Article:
While Mardi Gras may be best known for its raucous parades and bead-tossing crowds, this world renowned event’s history runs deep, with colorful hints of paganism, Christianity, and distinct New Orleans tradition. Also known as Carnival, the revelry itself and its most famous host city are indeed intertwined — and steeped in lore and distinctly bayou flavor. Here, we dive into Mardi Gras’ roots, its Big Easy flavors, and its patron city’s iconic flare — beyond just the partying.


From Pagans to Christians to Krewes

Today’s unbridled Carnival revelry — consisting of parades, balls, masks, feasts and carousing — in big cities around the globe has roots that predate Christianity’s pre-Lenten traditions. While the French brought Mardi Gras (translation: “Fat Tuesday”) balls and masquerades to North American soil in the 1700s, some historians point to springtime fertility rites and pagan celebration during Roman times as perhaps the first seeds of the hedonistic merrymaking. Once established in Rome, the Catholic Church wove those rituals into the season leading up to Lent, allowing feasting and festivities from epiphany (Twelfth Night) through Mardi Gras. This intense period of celebration was then followed by flipping the switch on pious Ash Wednesday and buckling down for 40 days of penance leading up to Easter.


In New Orleans, the traditional partying paused under Spanish rule, only to be reinstated in the 19th century, thanks to Louisiana’s hearty Creole population. The first documented Mardi Gras “parade” dates back to 1837 with floats joining the festivities as early as 1857, courtesy of the secret society known as the Mistick Krewe of Cormus. Krewes or social clubs have molded the evolution of the parade-and-ball celebrations ever since. Today’s krewes — yes, the misspelling of “crew” is intentional — range from old-school originals, such as the Krewe of Rex — credited with establishing the official colors of gold symbolizing power, green for faith, and purple embodying justice, as well as starting the modern tradition of “throws” (necklace tossing) — to organizations of all stripes, including dog-inspired krewes, such as Krewe du Pooch. As Arthur Hardy, author of the Mardi Gras Guide puts it, “Mardi Gras belongs to everybody.” No corporate sponsors besmirch the “people’s event,” which has grown into roughly 50 public, krewe-filled parades spanning numerous crowd-lined routes, most notably on Canal, St. Charles, and Main.

Unrestrained celebration is the hallmark of Carnival, and that Mardi Gras-inspired joie de vivre reaches well beyond the parade routes and masked balls. The Big Easy’s distinct flavors are simply irresistible, any time of year.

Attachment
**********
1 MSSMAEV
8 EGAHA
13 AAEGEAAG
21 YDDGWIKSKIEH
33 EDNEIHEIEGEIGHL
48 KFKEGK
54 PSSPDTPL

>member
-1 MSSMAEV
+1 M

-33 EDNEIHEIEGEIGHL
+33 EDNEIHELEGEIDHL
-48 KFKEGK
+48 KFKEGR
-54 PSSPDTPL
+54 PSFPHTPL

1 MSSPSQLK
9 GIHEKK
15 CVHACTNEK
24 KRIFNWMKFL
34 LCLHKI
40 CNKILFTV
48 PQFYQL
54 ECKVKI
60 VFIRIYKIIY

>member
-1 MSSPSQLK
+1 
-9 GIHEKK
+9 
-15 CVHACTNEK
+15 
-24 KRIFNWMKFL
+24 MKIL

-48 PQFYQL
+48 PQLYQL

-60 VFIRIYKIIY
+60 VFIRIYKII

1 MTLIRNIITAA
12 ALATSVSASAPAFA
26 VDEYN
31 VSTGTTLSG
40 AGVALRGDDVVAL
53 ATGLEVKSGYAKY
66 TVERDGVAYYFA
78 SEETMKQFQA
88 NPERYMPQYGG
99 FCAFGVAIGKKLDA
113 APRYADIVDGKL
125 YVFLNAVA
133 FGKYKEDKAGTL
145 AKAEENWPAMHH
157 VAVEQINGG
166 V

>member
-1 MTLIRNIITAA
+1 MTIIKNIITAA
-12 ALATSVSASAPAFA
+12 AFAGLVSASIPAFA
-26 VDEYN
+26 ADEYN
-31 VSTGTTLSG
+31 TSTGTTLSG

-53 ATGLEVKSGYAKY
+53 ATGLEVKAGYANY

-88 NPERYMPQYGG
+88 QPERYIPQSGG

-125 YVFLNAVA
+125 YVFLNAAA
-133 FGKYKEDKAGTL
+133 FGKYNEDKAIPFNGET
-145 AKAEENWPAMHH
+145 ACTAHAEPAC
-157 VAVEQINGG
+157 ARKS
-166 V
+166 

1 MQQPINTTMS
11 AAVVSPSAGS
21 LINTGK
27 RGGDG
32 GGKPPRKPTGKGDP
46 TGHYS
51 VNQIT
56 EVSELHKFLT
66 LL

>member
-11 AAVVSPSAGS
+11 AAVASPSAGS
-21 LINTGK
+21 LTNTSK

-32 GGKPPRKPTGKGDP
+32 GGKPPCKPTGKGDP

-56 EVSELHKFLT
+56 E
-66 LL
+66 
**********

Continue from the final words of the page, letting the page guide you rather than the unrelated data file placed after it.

A Melting Pot of Deliciousness

Why stick with pancakes on Mardi Gras, when so many other tantalizing flavors beckon? The French Quarter has long been the go-to for New Orleans-style culinary wizardry. Think café au lait and beignets; seafood gumbo, jambalaya, andouille and oysters; crawfish, good ol’ red beans and rice; and, of course, po-boys. But Cajun-Creole country specialties extend into parishes well beyond Bourbon Street and touristy must-sees like Café du Monde. Don’t shy away from the Central Business District (CBD) and the Warehouse District, Uptown or beyond to spice up both your palate and your plate.


For some traditional Mardi Gras nibbles, the King Cake is, well, pastry royalty in the midst of Carnival. The sweet, ring-shaped delicacies, typically topped with green, yellow, and purple frosting, were initially inspired by the Biblical story of the Three Kings’ gifts to Baby Jesus on the 12th day of Christmas. Today, a plastic baby token is baked into these cakes, and whoever ends up with the token in his or her slice is deemed Mardi Gras royalty — a tradition thought to date back to an 1871 ball, when the first “queen” found a golden bean in her cake.


Not a pastry fan? No problem. The drinks tend to flow with ease in these parts, and mixing and swilling a cocktail or two is a rite of passage — during Mardi Gras or otherwise. Sample a daiquiri, Sazerac, or Mint Julep — and try to be careful with those hard-hitting Hurricanes.

Beyond Bourbon Street

Whether strolling the oak-lined, architecturally notable St. Charles or soaking in the musical heritage of the Treme district, New Orleans is awash in vibrant experiences. Big brassy bands — from small Dixieland groups to huge high school hip-hop versions — fill Mardi Gras parades, but the N’Orleans’ sound doesn’t stop there. From iconic Preservation Hall to Congo Square off Rampart Street, the many cultures that make up NOLA have a soundtrack well worth a listen.


The history is rich here, too. From colorful colonial homes and plantations to the unusual cemeteries with above-ground burial systems to purportedly the oldest bar in America, New Orleans’ past continues to very much be a part of its present. Laissez les bons temps rouler!